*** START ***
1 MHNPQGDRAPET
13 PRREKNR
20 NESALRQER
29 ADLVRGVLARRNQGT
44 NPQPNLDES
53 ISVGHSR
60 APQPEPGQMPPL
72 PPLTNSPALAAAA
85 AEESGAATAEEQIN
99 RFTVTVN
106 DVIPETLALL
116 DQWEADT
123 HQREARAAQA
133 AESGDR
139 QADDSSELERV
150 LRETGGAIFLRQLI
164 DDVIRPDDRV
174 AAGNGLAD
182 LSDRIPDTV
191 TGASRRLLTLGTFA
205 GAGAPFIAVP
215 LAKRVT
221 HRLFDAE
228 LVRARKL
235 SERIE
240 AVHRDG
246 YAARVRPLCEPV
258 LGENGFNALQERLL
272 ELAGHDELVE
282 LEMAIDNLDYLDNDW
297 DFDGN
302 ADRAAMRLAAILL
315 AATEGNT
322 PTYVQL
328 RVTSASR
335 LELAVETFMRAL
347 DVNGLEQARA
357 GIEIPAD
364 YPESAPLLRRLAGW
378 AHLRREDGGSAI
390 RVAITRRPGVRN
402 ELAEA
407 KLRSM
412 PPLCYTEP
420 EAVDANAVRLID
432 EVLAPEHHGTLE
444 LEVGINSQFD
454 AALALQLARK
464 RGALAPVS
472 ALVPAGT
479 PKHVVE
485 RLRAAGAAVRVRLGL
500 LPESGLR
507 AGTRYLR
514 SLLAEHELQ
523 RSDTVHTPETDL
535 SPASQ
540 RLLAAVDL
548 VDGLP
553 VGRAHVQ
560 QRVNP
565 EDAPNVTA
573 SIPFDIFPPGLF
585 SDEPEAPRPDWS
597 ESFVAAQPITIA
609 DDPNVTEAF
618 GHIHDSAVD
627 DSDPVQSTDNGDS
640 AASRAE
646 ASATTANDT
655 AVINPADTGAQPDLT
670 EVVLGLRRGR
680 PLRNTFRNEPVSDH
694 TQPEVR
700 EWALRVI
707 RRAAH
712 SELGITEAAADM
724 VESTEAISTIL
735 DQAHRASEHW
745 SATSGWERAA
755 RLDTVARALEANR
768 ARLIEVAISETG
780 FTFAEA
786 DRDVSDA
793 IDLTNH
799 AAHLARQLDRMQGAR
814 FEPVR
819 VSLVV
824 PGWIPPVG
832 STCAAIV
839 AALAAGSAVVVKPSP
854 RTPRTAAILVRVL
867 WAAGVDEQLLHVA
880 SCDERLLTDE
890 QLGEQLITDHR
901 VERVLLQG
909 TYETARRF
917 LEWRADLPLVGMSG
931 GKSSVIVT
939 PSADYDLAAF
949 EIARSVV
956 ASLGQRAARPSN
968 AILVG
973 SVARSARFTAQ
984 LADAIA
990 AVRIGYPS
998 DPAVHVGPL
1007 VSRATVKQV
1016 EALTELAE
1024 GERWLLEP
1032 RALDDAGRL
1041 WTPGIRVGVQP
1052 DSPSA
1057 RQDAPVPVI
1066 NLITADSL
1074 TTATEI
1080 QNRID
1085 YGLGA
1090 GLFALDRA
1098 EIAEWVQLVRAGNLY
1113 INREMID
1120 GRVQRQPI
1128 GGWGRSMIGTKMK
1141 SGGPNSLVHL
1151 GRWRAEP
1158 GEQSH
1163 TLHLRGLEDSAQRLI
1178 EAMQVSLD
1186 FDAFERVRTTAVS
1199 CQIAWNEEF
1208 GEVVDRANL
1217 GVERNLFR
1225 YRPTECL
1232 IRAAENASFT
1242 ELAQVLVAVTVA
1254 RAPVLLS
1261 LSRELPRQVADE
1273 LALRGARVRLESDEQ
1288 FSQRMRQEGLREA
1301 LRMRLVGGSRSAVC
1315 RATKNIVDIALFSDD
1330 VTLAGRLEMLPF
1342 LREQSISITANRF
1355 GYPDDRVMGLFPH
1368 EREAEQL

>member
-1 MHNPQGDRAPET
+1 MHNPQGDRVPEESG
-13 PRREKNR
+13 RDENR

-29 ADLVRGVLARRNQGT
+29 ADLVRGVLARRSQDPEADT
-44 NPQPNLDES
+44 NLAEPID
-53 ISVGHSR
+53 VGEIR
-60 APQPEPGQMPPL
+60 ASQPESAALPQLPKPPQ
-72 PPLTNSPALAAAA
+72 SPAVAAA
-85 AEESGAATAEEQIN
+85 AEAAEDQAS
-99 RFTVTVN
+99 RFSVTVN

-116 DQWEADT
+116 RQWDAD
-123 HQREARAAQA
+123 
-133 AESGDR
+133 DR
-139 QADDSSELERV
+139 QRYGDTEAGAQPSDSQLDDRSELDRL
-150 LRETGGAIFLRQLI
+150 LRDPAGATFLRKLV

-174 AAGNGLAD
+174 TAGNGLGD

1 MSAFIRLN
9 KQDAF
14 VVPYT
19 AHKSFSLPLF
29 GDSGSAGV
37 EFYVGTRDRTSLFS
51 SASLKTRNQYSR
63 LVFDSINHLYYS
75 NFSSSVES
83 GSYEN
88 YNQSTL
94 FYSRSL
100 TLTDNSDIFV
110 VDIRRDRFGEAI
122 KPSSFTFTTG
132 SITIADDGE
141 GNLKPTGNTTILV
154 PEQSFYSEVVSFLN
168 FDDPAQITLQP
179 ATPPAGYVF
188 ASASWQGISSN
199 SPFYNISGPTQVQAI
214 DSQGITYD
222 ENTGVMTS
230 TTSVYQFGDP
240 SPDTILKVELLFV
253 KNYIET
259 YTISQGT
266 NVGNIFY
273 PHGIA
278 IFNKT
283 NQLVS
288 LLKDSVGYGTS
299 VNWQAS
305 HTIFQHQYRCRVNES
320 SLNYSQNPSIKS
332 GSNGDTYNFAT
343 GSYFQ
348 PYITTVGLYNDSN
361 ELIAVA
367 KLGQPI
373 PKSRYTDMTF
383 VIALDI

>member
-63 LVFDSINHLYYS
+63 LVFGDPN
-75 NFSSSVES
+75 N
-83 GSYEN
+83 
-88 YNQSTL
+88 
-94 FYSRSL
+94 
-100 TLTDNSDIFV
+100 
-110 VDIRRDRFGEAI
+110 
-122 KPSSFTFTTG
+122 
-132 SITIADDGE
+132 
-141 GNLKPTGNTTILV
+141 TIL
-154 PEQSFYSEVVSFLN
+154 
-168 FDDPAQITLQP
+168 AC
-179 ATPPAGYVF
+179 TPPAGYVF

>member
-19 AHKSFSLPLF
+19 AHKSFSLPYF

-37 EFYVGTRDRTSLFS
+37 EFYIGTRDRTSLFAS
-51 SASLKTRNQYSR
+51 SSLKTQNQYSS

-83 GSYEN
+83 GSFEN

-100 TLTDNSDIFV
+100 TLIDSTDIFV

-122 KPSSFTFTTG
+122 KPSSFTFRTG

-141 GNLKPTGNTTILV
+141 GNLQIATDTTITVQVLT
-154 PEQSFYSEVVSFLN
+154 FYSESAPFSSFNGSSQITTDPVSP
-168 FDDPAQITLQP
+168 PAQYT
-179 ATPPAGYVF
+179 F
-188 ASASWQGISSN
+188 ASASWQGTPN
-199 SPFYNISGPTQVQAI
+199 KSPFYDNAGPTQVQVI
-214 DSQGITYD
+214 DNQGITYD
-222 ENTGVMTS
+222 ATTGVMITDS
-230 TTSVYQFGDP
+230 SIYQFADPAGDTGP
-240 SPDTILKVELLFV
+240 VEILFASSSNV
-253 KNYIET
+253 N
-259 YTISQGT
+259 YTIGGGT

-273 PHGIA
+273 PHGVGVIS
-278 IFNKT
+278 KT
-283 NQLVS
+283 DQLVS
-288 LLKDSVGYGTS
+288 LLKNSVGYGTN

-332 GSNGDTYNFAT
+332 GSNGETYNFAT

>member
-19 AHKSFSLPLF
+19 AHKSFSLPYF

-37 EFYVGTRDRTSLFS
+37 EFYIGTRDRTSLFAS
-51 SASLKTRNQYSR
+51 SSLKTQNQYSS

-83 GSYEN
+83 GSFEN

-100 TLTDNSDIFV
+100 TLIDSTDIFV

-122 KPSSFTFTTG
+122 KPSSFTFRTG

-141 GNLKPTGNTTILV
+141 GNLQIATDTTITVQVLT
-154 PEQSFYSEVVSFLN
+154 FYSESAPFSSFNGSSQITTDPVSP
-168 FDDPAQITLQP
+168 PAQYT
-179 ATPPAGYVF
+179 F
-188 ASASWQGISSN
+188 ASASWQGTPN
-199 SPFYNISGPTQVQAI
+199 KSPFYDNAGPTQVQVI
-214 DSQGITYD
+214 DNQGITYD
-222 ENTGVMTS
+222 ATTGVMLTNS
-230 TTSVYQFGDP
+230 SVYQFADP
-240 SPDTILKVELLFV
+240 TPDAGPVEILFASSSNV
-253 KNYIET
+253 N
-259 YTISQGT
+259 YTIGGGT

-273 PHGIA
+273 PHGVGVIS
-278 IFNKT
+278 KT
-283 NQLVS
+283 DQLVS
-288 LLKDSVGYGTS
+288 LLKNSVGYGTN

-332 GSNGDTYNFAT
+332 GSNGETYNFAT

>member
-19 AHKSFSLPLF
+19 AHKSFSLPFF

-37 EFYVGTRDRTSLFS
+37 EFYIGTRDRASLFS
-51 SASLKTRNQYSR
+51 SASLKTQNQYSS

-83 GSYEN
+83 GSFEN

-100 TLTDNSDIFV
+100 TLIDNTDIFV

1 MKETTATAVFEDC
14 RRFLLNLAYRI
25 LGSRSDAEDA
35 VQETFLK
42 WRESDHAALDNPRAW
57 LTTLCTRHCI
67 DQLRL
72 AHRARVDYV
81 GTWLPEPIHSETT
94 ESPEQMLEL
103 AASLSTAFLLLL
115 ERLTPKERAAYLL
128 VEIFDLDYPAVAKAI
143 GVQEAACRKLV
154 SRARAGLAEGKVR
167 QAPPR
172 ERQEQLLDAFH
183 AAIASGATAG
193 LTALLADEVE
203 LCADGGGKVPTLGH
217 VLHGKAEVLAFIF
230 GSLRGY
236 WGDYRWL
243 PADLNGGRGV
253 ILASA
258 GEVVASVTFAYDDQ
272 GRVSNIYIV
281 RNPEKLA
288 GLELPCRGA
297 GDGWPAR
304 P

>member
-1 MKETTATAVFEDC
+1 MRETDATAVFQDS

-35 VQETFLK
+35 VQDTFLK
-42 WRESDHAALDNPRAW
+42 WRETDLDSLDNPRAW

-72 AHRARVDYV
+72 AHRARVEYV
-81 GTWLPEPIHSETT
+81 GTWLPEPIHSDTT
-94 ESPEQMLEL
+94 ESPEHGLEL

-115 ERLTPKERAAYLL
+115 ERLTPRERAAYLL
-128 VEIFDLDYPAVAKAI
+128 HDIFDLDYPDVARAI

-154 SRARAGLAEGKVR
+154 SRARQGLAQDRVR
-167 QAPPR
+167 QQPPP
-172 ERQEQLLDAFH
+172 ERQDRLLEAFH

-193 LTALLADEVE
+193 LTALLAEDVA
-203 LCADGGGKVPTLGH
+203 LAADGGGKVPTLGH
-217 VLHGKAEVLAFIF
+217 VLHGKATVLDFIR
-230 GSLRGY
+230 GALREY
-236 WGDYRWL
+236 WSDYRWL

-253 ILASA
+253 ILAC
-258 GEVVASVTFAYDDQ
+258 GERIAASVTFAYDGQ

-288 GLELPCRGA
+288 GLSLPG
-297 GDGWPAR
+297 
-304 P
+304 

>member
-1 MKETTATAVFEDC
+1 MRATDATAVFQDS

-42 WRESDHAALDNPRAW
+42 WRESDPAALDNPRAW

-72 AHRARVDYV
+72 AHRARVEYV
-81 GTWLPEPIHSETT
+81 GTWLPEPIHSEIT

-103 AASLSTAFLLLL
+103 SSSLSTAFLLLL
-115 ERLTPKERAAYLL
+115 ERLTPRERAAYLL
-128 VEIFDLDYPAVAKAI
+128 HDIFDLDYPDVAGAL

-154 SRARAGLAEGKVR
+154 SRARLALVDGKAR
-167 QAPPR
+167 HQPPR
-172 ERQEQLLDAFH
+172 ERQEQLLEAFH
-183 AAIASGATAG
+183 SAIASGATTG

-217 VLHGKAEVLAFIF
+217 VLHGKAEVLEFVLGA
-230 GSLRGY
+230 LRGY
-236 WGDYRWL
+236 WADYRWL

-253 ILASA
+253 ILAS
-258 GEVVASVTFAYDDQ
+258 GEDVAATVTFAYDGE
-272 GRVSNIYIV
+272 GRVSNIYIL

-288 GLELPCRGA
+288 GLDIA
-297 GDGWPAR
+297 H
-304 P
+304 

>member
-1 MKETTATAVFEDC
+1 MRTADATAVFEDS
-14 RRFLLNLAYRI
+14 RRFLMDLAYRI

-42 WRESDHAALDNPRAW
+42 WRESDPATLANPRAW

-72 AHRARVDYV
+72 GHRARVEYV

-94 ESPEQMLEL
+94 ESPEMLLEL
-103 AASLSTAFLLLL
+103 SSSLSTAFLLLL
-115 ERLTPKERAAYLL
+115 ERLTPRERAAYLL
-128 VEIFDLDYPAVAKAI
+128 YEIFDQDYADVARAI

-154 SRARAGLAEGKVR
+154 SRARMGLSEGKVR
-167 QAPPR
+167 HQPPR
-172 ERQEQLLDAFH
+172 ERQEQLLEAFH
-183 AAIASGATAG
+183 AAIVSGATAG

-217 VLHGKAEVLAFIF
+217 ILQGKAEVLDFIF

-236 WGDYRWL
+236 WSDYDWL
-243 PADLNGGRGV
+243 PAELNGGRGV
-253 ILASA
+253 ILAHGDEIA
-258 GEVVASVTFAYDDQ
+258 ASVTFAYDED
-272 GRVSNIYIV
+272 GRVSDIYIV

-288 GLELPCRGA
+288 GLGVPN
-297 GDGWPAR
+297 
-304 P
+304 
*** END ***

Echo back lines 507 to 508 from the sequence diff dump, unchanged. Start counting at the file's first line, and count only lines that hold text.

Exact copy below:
+297 
-304 P